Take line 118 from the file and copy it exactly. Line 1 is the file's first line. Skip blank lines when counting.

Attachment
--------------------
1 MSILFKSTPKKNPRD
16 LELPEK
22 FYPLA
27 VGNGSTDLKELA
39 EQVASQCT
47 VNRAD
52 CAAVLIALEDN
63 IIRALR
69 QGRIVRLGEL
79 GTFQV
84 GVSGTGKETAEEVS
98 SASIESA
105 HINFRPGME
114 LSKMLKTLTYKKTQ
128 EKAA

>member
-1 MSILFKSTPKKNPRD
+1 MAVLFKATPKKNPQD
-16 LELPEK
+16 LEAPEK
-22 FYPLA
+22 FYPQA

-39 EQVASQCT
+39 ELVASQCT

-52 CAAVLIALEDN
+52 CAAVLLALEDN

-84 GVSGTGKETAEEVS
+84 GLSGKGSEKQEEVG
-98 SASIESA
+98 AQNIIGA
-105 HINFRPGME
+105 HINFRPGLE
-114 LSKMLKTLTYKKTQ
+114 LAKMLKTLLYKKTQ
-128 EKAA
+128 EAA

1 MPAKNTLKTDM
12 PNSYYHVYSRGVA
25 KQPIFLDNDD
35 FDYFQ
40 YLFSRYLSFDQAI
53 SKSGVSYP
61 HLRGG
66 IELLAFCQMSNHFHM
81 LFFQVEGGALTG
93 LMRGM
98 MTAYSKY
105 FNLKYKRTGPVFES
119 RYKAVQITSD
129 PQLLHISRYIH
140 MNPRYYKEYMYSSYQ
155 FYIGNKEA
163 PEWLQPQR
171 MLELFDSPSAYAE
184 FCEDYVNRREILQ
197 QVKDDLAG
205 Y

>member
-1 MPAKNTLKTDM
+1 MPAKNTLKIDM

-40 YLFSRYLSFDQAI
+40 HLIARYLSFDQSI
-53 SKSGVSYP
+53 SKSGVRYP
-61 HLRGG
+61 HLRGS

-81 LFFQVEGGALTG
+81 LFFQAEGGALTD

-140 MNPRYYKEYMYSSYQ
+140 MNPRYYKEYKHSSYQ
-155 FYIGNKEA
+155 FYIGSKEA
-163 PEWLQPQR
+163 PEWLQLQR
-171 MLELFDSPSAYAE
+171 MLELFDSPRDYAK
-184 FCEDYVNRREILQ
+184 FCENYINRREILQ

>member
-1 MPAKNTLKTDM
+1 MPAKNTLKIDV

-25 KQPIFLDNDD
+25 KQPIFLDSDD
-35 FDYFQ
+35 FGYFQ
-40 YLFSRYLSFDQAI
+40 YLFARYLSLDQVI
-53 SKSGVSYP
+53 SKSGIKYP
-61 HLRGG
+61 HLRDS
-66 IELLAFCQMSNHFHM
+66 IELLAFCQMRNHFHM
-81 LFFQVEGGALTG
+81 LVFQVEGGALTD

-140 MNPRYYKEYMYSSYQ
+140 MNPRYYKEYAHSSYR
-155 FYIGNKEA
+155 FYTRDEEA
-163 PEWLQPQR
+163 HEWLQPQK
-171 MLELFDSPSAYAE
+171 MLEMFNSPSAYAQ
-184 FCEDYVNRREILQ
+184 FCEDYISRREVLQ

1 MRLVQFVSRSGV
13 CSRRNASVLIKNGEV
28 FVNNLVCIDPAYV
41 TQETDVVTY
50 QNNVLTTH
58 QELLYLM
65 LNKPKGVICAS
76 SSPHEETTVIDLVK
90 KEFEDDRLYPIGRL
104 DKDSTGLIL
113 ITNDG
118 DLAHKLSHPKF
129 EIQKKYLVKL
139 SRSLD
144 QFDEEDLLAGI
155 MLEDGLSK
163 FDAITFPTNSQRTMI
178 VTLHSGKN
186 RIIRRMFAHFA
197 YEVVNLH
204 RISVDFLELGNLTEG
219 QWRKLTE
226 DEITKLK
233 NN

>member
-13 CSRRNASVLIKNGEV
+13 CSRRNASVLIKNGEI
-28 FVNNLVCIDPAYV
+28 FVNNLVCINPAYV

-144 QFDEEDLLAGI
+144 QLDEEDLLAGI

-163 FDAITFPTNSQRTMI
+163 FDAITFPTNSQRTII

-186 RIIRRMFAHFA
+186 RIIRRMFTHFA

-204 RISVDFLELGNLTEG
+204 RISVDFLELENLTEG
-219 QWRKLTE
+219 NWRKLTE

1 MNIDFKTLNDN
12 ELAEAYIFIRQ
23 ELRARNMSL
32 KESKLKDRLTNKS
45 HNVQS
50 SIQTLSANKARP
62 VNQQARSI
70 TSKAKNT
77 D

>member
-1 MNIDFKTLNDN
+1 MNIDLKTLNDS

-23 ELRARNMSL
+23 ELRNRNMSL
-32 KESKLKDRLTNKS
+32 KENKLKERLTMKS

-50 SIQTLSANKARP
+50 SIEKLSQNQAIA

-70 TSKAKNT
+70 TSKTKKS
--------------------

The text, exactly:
129 EIQKKYLVKL